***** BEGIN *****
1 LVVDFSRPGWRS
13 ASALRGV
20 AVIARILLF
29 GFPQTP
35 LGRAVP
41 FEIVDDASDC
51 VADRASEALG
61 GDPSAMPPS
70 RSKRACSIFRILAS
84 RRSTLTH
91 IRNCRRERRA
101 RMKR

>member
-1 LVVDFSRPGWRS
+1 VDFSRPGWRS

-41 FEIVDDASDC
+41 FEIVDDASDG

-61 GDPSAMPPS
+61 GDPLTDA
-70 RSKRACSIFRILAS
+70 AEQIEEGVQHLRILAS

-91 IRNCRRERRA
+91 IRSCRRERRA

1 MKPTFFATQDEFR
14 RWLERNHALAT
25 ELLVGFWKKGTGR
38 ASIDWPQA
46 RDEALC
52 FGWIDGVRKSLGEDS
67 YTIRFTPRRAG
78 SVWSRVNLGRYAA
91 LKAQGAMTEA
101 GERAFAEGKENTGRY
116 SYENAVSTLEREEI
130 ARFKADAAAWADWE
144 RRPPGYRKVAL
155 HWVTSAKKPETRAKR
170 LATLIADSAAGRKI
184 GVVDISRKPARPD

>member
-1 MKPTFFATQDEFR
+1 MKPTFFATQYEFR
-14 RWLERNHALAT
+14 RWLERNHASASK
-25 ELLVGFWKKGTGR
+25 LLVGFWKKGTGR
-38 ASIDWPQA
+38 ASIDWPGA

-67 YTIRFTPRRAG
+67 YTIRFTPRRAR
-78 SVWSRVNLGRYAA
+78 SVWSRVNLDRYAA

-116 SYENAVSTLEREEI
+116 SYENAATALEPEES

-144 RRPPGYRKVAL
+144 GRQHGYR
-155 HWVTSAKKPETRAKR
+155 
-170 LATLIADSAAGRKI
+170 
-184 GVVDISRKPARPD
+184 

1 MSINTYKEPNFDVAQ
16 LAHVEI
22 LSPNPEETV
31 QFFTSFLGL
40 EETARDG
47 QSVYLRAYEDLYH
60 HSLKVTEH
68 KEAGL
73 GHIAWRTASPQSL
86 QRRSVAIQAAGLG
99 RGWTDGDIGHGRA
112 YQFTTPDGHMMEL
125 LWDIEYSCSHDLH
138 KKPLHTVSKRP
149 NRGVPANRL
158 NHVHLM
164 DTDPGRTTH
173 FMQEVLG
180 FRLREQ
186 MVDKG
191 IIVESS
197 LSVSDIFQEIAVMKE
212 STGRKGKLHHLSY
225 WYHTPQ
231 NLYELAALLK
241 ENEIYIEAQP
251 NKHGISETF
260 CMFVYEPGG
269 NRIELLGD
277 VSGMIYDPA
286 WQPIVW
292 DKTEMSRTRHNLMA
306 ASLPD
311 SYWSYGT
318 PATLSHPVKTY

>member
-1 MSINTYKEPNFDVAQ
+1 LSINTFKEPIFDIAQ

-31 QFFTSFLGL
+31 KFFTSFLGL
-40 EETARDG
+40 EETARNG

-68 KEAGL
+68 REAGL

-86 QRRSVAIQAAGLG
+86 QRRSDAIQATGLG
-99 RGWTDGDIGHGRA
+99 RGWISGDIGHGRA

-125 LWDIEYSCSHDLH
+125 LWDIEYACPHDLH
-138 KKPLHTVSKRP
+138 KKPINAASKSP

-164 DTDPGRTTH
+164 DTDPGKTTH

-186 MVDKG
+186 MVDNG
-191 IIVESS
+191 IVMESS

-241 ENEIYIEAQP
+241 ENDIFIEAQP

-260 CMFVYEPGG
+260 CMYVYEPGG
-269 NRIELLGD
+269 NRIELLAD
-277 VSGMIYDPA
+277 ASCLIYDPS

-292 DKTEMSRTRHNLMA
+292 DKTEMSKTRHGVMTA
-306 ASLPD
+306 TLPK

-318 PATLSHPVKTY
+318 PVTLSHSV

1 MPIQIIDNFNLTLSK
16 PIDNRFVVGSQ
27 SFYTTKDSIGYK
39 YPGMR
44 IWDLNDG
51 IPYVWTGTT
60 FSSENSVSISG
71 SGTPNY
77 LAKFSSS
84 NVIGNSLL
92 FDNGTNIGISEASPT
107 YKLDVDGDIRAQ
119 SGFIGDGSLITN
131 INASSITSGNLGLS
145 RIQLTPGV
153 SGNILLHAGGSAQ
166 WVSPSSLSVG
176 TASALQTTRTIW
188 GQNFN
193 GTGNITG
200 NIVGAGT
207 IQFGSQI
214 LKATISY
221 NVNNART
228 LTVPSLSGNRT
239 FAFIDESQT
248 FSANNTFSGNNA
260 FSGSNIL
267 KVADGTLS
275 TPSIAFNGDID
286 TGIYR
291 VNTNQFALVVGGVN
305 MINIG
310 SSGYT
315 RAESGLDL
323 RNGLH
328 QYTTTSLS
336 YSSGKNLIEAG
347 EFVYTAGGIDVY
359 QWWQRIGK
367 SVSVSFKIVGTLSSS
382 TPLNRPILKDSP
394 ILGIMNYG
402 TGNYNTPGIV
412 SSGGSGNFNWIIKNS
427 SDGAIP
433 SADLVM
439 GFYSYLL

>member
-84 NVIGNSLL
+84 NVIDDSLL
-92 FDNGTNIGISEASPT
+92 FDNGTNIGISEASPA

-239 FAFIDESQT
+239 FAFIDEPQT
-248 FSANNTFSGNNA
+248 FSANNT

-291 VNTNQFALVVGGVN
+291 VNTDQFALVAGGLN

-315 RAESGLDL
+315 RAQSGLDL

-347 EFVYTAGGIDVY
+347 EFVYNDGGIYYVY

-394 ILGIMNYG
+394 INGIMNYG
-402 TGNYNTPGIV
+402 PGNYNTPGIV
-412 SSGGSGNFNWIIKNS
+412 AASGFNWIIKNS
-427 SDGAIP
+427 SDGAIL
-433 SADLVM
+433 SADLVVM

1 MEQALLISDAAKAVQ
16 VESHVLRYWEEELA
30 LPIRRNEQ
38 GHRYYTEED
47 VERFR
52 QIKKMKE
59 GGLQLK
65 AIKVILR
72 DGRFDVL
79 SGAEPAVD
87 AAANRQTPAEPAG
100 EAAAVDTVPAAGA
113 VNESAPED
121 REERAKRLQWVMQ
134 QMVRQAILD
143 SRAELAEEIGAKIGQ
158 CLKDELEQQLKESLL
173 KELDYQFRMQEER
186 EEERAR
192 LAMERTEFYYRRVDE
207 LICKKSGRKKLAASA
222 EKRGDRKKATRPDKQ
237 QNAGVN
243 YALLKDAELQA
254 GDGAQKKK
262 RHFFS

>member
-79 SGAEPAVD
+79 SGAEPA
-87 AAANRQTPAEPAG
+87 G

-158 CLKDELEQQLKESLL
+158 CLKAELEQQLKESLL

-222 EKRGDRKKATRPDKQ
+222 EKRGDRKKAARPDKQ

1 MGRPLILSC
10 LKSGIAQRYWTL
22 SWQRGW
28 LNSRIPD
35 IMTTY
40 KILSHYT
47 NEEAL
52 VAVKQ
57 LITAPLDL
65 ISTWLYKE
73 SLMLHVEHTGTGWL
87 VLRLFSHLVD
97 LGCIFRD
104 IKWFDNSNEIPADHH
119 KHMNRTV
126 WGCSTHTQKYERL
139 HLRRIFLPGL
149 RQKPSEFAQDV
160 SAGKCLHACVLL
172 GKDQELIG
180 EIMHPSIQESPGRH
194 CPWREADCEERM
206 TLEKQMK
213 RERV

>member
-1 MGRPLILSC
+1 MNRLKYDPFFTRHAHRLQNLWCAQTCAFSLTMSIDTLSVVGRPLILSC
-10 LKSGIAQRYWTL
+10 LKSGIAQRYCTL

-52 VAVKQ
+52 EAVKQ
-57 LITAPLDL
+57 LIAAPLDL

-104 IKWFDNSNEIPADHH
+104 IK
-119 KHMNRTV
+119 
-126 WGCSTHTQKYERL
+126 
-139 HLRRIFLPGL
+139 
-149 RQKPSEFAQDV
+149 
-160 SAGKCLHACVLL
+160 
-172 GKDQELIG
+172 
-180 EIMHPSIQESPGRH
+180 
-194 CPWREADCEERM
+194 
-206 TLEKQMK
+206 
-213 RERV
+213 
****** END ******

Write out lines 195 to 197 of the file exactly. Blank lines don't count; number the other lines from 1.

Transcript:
+315 RAQSGLDL

-347 EFVYTAGGIDVY
+347 EFVYNDGGIYYVY